W3C home > Mailing lists > Public > public-webapi@w3.org > April 2006

XMLHttpRequest Object feedback

From: Mark Nottingham <mnot@yahoo-inc.com>
Date: Wed, 5 Apr 2006 18:04:53 -0700
Message-Id: <1F8D5B65-4821-41BD-B420-4FB84F49C48E@yahoo-inc.com>
To: public-webapi@w3.org


Great stuff! A few quick comments on the draft;

* responseText attribute - type the response as an HTTP entity  
explicitly (you already do this for the request data); that way,  
there's no ambiguity about what level the implementation operates at.  
I.e., XHR won't give you direct access to the raw HTTP bytestream,  
with transfer-codings like chunked visible.

* open() - "If the URI given to this method contains a user name and  
a password (the latter being the empty string), then these MUST be  
used if the user and password arguments are omitted."  This is  
confusing; some developers might think that the query arguments (for  
example) would contain a user name and password. I *assume* you're  
referring to the userinfo production in RFC3986; e.g.,
It may be better to use this terminology ("userinfo") explicitly,  
along with an appropriate reference.

Also, AIUI, the security gods have determined that userinfo is a no- 
no in URLs, and IE (for example) doesn't support it (at least in the  
browser, not sure about XmlHttpRequest; must add that to the test  
suite...). See:

WRT supported methods, it should support PUT, DELETE, FOO and  
anything else that's syntactically correct.

WRT URIs, what should happen when I pass it a URI with a fragment  

* send() - I'd say that if there is data passed in the send method  
args, it MUST be passed; not just if it's POST or PUT.

Nit - WRT redirect loops, there's a caveat on it, so it's a SHOULD,  
not a MUST.

When talking about redirects, it would be really nice to remind  
implementers (probably non-normatively) that HTTP has requirements  
about method preservation and getting approval for the user for the  
various codes; see http://www.mnot.net/javascript/xmlhttprequest/

If implementations are allowed to encoding/decode content-codings  
(i.e., automatically manipulate Accept-Encoding/Content-Encoding),  
say so explicitly. Content-coding is a property of the content  
(entity, representation, whatever) itself -- just like content-type  
and content-language -- and automatically handling it breaks layering  
(which is OK, as long as you do it explicitly). This means that if  
decoding is handled automagically, the appropriate part of the  
Content-Encoding header should probably be stripped, so the app  
doesn't get confused.

* setRequestHeader() -  HTTP allows header field-values to contain  
linefeeds and cr's; they should be allowed here.

The specification of concatenation of headers is too simplistic; a  
header can be split across multiple lines, or have multiple entries.  
Some implementations will do this to avoid header length limitations  
out there.

Also, some headers are specified to have only a single value (not a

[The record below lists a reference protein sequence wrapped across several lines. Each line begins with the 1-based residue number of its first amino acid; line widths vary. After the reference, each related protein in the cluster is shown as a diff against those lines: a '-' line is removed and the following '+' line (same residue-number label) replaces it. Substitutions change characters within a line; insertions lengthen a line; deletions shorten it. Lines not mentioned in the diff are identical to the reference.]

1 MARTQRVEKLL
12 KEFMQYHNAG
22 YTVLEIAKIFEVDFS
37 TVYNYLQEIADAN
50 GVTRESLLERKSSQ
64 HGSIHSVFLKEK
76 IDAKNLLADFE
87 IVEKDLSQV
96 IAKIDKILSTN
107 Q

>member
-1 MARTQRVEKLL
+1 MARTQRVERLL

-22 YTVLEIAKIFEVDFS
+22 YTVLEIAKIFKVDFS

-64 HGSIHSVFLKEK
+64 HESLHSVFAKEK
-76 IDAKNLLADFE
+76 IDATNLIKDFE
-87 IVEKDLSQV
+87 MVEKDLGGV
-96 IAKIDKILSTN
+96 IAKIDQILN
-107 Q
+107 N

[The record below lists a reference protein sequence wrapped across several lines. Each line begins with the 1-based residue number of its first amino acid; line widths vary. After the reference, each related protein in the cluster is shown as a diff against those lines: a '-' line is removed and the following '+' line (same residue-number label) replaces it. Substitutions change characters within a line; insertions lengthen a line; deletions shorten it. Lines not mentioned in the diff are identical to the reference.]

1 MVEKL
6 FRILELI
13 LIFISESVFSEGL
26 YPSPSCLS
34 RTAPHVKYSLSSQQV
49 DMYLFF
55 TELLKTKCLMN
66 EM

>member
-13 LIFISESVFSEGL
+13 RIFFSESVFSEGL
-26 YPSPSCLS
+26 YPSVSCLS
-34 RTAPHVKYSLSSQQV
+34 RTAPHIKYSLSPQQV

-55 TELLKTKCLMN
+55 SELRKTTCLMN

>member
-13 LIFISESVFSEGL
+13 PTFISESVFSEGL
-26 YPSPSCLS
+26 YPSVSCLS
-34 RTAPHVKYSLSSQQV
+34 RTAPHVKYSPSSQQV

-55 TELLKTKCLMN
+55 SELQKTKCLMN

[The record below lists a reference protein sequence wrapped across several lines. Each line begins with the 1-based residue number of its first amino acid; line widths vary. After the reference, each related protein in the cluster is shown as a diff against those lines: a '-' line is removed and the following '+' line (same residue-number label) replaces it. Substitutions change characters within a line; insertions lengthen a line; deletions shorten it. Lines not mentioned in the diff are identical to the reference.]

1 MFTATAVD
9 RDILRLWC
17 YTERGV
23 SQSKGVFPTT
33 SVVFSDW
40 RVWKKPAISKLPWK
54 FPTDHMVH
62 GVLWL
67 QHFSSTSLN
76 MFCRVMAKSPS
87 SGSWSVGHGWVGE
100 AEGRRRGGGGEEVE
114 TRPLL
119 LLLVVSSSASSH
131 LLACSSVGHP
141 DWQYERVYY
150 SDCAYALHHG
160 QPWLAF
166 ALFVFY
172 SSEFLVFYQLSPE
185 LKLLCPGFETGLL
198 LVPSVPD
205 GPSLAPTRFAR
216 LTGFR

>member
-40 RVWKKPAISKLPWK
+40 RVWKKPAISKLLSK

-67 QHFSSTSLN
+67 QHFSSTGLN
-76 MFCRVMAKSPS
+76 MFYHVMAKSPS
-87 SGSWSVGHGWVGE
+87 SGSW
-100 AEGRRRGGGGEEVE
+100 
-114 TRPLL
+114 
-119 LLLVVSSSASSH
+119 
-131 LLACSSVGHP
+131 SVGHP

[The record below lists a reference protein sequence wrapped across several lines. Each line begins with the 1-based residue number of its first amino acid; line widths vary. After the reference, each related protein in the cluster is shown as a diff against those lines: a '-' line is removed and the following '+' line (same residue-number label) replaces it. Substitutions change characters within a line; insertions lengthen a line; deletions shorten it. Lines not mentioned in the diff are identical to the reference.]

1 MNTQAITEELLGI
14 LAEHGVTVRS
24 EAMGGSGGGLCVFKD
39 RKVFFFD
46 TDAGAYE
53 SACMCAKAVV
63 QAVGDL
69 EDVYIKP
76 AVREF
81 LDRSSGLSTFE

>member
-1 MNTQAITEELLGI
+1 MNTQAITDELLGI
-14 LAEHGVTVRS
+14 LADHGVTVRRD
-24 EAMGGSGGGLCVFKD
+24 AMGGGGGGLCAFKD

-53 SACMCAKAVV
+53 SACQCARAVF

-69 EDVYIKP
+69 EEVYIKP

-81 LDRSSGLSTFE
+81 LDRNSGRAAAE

list), and some implementations might take advantage of that  
knowledge to overwrite them, rather than concatenate new values. The  
current language effectively disallows that.

Say something to the effect that if the UA has a cache, it MUST  
honour Cache-Control request headers sent with setRequestHeader().  
This allows the application to control the cache.

It seems a *little* draconian to not allow the user to control If- 
Modified-Since, If-None-Match and If-Range. Range should definitely  
be available to users; somebody might know what they're doing. :)

The wording around Connection and Keep-Alive leads developers to  
believe that they always have to set these headers; that's not the  
case. "set" should probably be "use", and Content-Length should be in  
there too. In fact, I'd require UAs to set Content-Length; while  
theoretically you can chunk a request body, there are some practical  
interop problems with doing so.

The Referer header MUST be set, and MUST NOT be overridable; once  
cross-site XHR is available, sites will want to use it for security,  
logging, etc.

What about automatically setting headers to do with delta encoding  
(RFC3229)? TE (for transfer encoding negotiation)? Content-MD5 (for  
request body integrity)? Meter (HTTP hit metering from caches)? The  
UA-* request headers? MUST NOT is too strong a prohibition for  
automatically-set headers; I'd suggest SHOULD NOT. (The response  
shown in the "Manipulating response headers" example is actually  
impossible for conforming implementations to see; you need to send TE  
to get a Transfer-Encoding back).

* In open(), send() and setRequestHeader(), it says that the userinfo  
MUST be used. This is too simplistic; a naive implementation will  
send them optimistically as HTTP Basic authentication, which is the  
wrong thing to do from a security perspective. If they're supplied,  
the UA needs to wait for a 401 Unauthenticated response, so it can  
learn that a) credentials are required and b) what scheme (and  
details thereof) to use.

Also, if the browser is already sending credentials for a particular  
protection space (to use RFC2617 terminology), XHR SHOULD send them  
when accessing resources in the same space. It'll need to define  
precedence between these and those explicitly used in a call (which  
would override, I presume).


Mark Nottingham
Received on Thursday, 6 April 2006 01:05:23 UTC

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